I’ll Be Googled

It’s a strange sensation to do an innocent web search only to find yourself cited.  (And no, I was not googling myself.  At least not this time.)  I was searching an obscure publisher and my own pre-publication book, Holy Horror, came up on Google books.  Now, the computer engineers I know tell me that Google remembers your searches, and this has a way of being unintentionally flattering; when I search for my book it pops up on the first page because I have searched for it before.  Still, it was a bit of a surprise to find myself where I had no idea I’d been cited.  All of this drew my mind back to my “post-graduate” days at Edinburgh University.  To how much the world has changed.

One of the first things you learn as a grad student is you can’t believe everything you read.  Granted, most of us learned that as children, but nevertheless, with academic publishing a new bar is raised.  That which is published by a university press is authoritative.  So we’re led to believe.  But even university presses can be fooled.  This prompts the fundamental question of who you can really believe.  Our current political climate has elevated that uncertainty to crisis levels, of course, and the vast majority of people aren’t equipped to deconstruct arguments shouted loudly.  Where you read something matters.   Even publishers, however, are fallible.  So what am I to make of being cited by the web?  And is my book already available before I have seen a copy?

Even credibility can be bought and sold.  Colleagues make a much better living than me with the same level of training, but with more influential connections.  It was just this reason that I decided to try to shift my writing to these who don’t need credentials to impress each other.  Some of the smartest people I ever knew were the janitors with whom I started my working life.  As a fellow post-grad in Edinburgh once said, professors are always ready to fail you for your lack of knowledge but most can’t tell you what an immersion heater is.  (That’s one of those Britishisms that no amount of graduate courses at Harvard will teach you.)  I suppose when it’s all said and done nobody else will ever search for the obscure publisher that brought my book to Google’s attention.  No matter, at least Google will always flatter me.

Instant Education

Among the “non-essentials” upon which I spend my earnings, books hold the top spot, if not in value, certainly in quantity. Reading is more than a pass-time—it is perhaps the most basic aspect of who I am. I love books. While reading a New Jersey Star-Ledger piece by Allan Hoffman entitled “Learning by the book,” however, an uncomfortable truth dawned on me. Hoffman gently laments that the search for information has gone almost wholly electronic. As a person who currently works in the book industry, I know he’s right. More than that, I know it from my own life. I can’t remember the last time I opened a phone book, other than to retrieve a pressed leaf I’d inserted between its pages for pressing. If some bit of information about a religion or a biblical passage escapes my distracted brain, a few keystrokes work better than shuffling to the shelf, pulling off the reference books, and thumbing through until I find the datum. No, we are all addicted to speed.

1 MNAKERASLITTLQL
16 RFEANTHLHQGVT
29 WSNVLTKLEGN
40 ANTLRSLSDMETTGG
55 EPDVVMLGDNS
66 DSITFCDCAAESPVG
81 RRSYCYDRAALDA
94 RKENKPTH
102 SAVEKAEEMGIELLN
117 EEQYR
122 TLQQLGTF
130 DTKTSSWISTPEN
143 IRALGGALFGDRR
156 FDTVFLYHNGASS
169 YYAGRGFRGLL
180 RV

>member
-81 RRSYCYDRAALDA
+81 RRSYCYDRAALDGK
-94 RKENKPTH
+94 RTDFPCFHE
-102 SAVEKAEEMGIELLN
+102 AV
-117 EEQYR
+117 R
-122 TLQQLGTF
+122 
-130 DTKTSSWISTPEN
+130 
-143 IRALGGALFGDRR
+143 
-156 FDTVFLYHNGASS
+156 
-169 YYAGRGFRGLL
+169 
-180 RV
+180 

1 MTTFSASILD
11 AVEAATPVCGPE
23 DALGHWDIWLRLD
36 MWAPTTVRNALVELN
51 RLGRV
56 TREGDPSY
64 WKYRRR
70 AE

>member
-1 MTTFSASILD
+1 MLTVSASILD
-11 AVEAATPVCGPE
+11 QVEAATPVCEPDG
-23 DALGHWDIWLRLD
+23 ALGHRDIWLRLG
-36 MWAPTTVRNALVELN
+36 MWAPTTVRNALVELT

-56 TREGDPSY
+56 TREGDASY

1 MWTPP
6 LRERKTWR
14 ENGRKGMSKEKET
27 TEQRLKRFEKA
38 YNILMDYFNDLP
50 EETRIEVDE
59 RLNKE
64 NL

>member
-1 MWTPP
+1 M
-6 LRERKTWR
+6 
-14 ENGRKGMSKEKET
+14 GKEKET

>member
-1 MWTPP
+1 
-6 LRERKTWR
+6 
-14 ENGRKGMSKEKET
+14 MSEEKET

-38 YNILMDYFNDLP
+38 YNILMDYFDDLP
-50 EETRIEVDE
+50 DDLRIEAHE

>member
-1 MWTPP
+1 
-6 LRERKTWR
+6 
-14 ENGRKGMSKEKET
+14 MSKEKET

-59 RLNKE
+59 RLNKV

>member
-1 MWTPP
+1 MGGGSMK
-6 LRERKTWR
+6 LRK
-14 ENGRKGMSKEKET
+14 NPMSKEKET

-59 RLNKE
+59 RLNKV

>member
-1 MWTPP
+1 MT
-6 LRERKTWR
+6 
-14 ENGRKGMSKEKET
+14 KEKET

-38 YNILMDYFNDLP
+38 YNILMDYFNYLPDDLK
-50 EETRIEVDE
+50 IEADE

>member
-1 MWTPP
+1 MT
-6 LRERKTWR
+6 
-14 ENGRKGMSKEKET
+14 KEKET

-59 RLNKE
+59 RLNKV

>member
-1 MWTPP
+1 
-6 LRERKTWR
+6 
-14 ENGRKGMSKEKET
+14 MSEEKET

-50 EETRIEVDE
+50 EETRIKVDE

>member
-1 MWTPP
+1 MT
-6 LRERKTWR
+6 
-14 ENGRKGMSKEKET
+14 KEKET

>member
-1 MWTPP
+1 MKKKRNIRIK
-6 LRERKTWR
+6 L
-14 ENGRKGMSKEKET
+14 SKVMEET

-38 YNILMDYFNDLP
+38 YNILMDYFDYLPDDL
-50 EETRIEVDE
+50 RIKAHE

Despite the best effort of Google books, much material necessary for research in many subjects remains sequestered in actual books. The problem is, for contemporary knowledge, book production is slow. In my editorial work, and as an erstwhile author, I know that the five years I spend researching and writing a book, the submission time to a publisher, the eventual decision, and then the year or longer production time, all equate to immediate obsolescence. Any non-fiction book is outdated by the internet even before it is shipped from the warehouse. New truths are born at the speed of light while books take years to make. I agree, Mr. Hoffman, we’ve lost something in our idolatry of the instant knowledge. If you need urgent info (What do I do about a snake bite? Where is the nearest Starbucks?) the internet is your up-to-date databank.

I have long known that the study of religions is often the study of texts (most of which are online now). Believing some ancients knew more about the ultimate realities of life than we do, either by dint of divinity or enlightenment, we search the texts about them or by them in hopes of joining them in a knowledge beyond knowing. Now in the age of the internet, new messiahs arise almost daily, proclaiming their truths across the world-wide web of wisdom. I have a feeling there is a dissertation or two in there. Of course, it will take a few years before you’ll see them in print.

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